Mizuho Equity Veteran Turned Dealmaker Wants Analysts to Do Same
(Bloomberg) -- One of Japan’s largest banks is taking issue with the long-standing notion that equity research analysts aren’t good at dealmaking.
Mizuho Securities Co., the unit of Mizuho Financial Group Inc., is interviewing analysts from competitors as it seeks to fill positions in mergers and acquisitions advisory and industry coverage.
“I want to break the myth that analysts can’t be successful in investment banking,” Yohei Osade, co-head of investment banking at the brokerage, said in an interview. “Analysts know what investors think and how they behave.”
Mizuho is seeking an edge in dealmaking, where Japan’s biggest banks are competing for fees to bolster profits that are being squeezed by rock-bottom interest rates. Osade, 50, also wants to hire senior bankers to advise clients on raising funds from equity capital markets, an area where Mizuho lags behind other major Japanese firms including Sumitomo Mitsui Financial Group Inc. and Nomura Holdings Inc.
“My focus is ECM, which is the weakest area at Mizuho, and strengthening the business is my mission,” he said. “We’ll scout star players from outside the firm who have strong expertise” and hire more than five by March, he added.
In July, Osade himself made the switch from working in the secondary market, where as global head of Asian equities he helped improve the bank’s sales and research rankings. When he was in his previous role, he advocated encouraging analysts to become investment bankers, saying in 2014 that Mizuho could tap their knowledge about industries and equities to advise clients.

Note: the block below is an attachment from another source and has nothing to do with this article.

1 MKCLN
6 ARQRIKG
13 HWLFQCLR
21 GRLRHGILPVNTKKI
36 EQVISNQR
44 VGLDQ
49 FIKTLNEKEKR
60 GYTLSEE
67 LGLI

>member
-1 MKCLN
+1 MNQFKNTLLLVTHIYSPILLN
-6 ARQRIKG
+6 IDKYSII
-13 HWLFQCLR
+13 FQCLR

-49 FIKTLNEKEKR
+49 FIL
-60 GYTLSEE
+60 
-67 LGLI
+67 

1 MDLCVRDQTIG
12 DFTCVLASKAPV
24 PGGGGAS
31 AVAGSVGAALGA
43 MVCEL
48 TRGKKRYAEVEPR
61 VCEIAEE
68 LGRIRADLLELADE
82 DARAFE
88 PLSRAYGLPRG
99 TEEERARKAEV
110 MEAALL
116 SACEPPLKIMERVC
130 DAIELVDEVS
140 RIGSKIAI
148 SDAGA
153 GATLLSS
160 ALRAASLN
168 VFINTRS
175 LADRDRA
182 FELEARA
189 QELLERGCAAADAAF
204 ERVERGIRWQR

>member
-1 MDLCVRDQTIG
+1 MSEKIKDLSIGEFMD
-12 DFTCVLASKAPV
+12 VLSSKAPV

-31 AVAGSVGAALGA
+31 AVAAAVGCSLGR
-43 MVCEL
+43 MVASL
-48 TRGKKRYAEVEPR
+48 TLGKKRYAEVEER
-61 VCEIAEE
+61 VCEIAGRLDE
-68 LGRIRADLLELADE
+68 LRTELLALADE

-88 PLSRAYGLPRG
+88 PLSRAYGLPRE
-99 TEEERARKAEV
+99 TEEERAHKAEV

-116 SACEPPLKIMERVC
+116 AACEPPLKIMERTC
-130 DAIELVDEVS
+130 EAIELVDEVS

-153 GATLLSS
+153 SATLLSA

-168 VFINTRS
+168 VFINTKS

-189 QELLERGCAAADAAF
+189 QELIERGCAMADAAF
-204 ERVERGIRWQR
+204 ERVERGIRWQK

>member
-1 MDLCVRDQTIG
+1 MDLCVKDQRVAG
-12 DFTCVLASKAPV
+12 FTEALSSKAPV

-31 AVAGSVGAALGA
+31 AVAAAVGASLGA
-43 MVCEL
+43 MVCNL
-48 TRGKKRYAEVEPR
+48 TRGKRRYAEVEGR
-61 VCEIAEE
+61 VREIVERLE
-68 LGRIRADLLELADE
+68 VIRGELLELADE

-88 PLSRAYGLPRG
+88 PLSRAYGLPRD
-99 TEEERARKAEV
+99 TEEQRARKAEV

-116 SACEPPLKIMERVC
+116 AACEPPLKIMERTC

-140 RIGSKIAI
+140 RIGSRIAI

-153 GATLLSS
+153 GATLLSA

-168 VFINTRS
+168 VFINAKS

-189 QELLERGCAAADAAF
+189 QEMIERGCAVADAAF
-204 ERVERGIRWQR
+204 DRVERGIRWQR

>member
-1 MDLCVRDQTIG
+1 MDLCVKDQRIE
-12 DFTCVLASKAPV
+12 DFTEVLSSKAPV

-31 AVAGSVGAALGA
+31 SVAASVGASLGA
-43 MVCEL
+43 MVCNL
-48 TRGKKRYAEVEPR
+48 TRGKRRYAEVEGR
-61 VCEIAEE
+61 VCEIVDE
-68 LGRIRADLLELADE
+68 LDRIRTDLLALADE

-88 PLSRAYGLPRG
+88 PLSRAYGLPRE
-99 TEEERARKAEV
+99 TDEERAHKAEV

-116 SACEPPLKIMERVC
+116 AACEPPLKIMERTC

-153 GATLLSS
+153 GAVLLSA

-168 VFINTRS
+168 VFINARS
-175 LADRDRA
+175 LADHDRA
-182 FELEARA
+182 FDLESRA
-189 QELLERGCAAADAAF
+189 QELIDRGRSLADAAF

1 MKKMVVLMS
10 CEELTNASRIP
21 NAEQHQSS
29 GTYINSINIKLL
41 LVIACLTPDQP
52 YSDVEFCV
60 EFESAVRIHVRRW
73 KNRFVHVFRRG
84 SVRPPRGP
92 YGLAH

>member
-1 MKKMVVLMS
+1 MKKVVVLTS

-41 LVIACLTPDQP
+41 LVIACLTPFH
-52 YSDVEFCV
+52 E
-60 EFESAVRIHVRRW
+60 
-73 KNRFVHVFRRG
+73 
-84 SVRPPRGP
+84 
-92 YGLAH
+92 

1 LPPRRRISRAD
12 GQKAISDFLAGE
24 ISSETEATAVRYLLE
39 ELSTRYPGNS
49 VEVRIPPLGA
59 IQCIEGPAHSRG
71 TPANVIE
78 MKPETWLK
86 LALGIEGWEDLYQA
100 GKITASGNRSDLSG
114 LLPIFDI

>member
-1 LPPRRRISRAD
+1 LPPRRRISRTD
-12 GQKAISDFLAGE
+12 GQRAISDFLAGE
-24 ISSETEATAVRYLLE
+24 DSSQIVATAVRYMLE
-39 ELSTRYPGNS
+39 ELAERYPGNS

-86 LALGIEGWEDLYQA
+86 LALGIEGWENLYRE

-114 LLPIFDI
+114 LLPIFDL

Osade said in the interview that the bank will continue to allow such moves, taking into account the analyst’s qualifications and career goals.
It’s rare, though not unprecedented, for research staff at securities firms to become dealmakers. Mizuho hired Yasuhito Tsuchiya, who was an industrial sector analyst at Merrill Lynch Japan Securities Co., as a front-line banker last year to make the most of his industry knowledge and relationship with Japanese companies.
Osade also wants to improve communication between the equity and investment banking divisions. Mizuho will encourage sales staff and analysts to talk to dealmakers so that they can pitch the best products to clients, he said. Interactions will conform with strict regulatory boundaries that separate the operations to avoid conflicts of interest, he added.
Citigroup Inc. was among 10 Wall Street firms that agreed to pay $1.4 billion in 2003 to settle claims by U.S. and state authorities that they used biased research to gain lucrative underwriting and merger assignments. The settlement imposed new limits on contact between bankers and researchers.
Osade said an insider-trading scandal that rocked the Japanese securities industry six years ago has made firms nervous about allowing bankers to converse with research and sales staff. The scandal, in which employees of some brokerages were found to have leaked non-public information on equity offerings that was later used by clients to trade shares, resulted in disciplinary action against Nomura and others.
“We’ve all become very conservative since the incident, but we should be more strategic,” Osade said. “While complying with rules, we’ll encourage bankers to absorb information from the secondary business to pitch deals, which will be a huge weapon.”
Tokyo-based Mizuho is ranked fifth among managers of equity offerings in Japan this year, according to data compiled by Bloomberg. The bank is the nation’s top bond underwriter.
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